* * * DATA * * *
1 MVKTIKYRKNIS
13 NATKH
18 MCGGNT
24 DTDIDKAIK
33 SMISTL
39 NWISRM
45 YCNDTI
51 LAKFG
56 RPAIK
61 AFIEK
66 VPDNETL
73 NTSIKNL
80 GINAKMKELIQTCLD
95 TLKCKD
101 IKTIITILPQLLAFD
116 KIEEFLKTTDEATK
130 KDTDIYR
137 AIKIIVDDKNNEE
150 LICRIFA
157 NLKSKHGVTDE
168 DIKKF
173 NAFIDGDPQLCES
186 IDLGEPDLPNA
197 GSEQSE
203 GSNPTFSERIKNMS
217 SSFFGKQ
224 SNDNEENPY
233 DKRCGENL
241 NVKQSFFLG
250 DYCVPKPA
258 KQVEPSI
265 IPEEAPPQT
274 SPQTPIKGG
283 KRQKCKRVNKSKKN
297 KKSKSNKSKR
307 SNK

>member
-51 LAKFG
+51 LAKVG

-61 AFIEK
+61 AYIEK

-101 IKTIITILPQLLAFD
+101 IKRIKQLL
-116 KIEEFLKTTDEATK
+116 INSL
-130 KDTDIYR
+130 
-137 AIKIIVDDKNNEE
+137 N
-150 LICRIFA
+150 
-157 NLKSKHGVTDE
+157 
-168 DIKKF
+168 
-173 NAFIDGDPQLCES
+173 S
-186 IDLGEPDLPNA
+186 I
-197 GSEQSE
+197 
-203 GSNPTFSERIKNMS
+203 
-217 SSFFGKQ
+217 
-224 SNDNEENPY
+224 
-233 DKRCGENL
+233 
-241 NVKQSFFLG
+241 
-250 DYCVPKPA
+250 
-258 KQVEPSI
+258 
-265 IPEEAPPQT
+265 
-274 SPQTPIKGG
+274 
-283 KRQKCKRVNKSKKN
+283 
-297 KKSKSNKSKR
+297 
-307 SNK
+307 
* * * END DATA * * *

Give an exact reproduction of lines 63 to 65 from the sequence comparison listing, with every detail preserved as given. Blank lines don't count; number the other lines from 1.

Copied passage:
+203 
-217 SSFFGKQ
+217 